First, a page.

In my field it's very common to square some numbers, operate them together, and take the square root of the result. This is done in pythagorean theorem, and the RMS calculation, for example.

In numpy, I have done the following:

```
result = numpy.sqrt(numpy.sum(numpy.pow(some_vector, 2)))
```

And in pure python something like this would be expected:

```
result = math.sqrt(math.pow(A, 2) + math.pow(B,2)) # example with two dimensions.
```

However, I have been using this pure python form, since I find it much more compact, import-independent, and seemingly equivalent:

```
result = (A**2 + B**2)**0.5 # two dimensions
result = (A**2 + B**2 + C**2 + D**2)**0.5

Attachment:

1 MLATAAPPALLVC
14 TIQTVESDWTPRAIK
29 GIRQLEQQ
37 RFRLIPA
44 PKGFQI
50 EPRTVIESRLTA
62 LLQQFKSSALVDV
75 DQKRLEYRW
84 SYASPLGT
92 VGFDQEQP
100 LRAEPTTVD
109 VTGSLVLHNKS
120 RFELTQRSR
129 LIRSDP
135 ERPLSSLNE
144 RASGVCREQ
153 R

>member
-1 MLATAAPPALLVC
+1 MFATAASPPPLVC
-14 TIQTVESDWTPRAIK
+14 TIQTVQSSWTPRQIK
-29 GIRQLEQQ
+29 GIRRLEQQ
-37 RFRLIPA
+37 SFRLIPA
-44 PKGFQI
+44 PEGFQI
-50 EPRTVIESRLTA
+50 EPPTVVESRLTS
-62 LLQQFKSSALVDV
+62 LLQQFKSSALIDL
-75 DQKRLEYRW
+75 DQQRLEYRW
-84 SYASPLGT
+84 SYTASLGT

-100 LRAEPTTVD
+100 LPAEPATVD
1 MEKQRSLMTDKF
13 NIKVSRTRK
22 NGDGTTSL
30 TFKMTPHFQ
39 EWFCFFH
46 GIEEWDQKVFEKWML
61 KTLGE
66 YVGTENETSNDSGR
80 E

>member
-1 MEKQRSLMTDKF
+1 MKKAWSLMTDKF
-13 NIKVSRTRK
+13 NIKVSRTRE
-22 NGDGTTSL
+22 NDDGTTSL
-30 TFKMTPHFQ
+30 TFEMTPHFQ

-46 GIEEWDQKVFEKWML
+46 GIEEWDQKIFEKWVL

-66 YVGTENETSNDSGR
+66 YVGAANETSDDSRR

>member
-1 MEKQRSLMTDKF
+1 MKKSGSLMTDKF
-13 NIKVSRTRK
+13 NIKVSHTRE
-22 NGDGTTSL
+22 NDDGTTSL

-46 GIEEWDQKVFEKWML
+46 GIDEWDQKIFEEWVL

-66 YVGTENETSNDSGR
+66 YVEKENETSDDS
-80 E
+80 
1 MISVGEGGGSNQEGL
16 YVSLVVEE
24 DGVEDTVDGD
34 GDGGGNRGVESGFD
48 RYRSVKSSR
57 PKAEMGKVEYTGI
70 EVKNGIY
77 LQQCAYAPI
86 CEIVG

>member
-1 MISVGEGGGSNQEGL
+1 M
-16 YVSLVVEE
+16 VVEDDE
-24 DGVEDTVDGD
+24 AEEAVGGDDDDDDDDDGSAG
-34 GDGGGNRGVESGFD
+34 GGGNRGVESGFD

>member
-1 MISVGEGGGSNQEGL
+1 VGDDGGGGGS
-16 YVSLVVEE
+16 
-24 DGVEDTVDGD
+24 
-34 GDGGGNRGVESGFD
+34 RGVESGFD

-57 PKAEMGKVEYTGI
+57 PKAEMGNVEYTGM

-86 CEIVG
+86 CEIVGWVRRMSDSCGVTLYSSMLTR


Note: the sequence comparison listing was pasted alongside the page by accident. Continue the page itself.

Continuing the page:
```

I have heard some people argue that the `**`

operator is sort of a hack, and that squaring a number by exponentiating it by `0.5`

is not so readable. But what I'd like to ask is if:

"Is there any COMPUTATIONAL reason to prefer the former two alternatives over the third one(s)?"

Thanks for reading!

`sqrt`

with`from math import sqrt`

.`ABCD`

lines are ugly. Why not use a tuple or list as a vector?`result = sum([x**2 for x in v])**0.5`

`pow`

and`**`

are identical.`sqrt`

calls the C library.`sqrt`

goes faster, but can't do`Complex`

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